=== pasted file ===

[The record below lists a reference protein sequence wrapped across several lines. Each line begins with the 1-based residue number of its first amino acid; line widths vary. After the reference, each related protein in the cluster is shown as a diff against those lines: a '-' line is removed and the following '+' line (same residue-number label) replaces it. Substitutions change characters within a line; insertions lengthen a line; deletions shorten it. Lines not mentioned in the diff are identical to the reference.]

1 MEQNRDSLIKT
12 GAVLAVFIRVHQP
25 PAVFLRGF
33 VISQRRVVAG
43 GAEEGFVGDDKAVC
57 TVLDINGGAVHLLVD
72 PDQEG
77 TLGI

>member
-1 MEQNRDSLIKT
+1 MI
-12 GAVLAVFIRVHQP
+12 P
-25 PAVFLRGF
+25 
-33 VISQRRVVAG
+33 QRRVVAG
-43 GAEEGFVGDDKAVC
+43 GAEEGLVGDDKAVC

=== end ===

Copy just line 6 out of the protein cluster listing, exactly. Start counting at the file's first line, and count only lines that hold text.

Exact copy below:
43 GAEEGFVGDDKAVC